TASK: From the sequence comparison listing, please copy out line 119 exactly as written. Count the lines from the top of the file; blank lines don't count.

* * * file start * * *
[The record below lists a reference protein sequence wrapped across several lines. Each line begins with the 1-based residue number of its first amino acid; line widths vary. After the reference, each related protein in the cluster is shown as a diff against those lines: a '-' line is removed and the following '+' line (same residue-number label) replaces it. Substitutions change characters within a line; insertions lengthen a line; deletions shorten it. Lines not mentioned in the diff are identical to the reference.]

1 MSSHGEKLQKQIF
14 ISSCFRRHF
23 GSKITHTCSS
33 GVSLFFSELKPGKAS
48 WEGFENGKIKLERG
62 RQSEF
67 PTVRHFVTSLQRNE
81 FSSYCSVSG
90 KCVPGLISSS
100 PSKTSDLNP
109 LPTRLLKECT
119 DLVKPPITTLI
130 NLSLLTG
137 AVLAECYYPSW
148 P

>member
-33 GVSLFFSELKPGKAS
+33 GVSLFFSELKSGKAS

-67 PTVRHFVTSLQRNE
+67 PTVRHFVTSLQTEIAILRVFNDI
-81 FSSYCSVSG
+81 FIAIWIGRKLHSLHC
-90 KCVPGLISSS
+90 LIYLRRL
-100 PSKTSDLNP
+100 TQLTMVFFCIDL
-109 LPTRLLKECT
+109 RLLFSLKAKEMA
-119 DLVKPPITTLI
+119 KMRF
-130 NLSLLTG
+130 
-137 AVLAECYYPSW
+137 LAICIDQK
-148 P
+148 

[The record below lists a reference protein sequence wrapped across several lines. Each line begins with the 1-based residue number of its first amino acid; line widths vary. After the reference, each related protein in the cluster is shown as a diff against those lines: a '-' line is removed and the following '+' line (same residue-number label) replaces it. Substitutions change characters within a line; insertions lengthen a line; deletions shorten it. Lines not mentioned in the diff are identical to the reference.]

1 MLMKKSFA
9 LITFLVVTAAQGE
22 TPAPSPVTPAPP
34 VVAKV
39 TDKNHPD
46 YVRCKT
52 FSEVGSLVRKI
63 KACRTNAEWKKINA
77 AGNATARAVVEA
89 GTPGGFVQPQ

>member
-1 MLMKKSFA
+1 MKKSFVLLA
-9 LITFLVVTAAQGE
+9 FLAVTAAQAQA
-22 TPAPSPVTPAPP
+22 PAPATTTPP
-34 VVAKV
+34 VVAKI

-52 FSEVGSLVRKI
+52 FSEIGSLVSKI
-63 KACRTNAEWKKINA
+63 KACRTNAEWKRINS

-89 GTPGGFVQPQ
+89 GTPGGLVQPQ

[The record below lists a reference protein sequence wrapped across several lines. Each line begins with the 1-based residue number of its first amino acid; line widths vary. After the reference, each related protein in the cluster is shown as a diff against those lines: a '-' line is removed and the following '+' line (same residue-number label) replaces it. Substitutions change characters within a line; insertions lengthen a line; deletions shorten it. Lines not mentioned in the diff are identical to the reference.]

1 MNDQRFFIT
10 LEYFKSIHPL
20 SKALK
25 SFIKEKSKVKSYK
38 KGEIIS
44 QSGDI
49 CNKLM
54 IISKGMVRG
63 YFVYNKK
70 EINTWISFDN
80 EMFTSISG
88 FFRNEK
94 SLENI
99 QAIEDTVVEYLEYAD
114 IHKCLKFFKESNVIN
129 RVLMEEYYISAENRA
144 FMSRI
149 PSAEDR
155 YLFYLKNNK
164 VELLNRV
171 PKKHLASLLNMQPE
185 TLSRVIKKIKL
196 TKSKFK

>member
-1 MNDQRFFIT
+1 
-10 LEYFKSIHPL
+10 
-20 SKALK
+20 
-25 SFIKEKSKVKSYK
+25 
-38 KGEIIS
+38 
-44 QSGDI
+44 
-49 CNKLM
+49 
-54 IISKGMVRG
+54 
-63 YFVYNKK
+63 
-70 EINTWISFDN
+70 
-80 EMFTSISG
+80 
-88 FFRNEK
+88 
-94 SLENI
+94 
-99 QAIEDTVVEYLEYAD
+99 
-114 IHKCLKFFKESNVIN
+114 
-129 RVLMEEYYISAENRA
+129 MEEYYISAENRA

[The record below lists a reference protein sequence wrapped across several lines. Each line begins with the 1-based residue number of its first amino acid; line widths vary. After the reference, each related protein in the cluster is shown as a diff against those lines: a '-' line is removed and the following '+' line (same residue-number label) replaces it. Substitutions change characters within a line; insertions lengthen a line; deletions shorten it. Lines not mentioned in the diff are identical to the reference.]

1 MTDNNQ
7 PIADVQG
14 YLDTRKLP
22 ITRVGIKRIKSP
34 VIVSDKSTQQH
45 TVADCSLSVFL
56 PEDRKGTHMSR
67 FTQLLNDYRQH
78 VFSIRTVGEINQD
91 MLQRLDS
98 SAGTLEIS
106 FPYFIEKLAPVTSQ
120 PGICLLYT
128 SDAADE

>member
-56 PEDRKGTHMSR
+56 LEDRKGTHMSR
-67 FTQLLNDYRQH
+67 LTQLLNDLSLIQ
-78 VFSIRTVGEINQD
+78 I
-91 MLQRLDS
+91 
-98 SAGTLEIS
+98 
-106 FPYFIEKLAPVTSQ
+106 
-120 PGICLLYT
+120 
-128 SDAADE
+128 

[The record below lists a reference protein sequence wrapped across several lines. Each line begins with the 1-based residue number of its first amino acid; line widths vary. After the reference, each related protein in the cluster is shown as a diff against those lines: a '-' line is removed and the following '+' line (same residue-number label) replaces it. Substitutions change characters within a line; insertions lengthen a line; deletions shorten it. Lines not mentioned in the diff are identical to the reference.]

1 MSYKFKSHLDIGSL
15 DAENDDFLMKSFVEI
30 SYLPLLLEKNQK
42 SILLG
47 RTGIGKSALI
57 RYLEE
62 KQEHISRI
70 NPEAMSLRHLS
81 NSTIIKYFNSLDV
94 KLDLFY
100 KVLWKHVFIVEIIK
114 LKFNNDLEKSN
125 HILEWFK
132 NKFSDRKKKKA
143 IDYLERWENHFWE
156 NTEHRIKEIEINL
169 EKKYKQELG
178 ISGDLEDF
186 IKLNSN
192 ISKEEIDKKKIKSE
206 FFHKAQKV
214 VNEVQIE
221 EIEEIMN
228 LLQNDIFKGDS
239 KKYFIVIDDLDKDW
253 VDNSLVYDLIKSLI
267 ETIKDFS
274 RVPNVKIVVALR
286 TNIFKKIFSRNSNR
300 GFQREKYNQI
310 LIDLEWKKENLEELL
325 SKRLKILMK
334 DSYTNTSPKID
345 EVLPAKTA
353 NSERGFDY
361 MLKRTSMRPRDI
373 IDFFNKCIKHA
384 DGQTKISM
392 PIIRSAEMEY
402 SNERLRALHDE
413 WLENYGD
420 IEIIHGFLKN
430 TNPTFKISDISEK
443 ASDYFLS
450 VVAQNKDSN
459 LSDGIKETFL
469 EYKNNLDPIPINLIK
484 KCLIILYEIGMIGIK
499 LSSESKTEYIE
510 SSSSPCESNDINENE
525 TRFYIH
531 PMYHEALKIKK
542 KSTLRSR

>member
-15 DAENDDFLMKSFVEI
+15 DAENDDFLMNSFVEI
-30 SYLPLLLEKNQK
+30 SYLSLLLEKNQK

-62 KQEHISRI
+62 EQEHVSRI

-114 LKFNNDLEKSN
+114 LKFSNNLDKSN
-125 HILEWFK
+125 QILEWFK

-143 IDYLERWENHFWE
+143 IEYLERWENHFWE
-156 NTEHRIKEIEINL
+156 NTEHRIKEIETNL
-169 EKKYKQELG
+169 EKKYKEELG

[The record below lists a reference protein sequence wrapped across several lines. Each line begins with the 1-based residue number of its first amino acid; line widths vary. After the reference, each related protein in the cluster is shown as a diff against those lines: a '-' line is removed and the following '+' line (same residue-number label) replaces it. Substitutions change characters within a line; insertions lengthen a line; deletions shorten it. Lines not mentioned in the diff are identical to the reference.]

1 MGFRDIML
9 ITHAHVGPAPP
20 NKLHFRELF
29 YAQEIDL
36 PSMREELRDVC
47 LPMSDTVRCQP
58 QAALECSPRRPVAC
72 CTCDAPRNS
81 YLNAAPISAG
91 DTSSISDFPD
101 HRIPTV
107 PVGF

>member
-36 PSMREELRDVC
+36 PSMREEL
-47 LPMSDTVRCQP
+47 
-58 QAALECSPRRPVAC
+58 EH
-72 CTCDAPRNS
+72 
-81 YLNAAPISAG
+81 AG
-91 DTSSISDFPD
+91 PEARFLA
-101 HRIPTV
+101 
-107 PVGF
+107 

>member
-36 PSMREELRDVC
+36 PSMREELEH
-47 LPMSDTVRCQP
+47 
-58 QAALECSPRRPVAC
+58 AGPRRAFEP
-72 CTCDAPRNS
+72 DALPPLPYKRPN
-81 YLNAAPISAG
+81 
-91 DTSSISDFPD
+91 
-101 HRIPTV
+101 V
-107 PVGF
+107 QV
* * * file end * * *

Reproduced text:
-129 RVLMEEYYISAENRA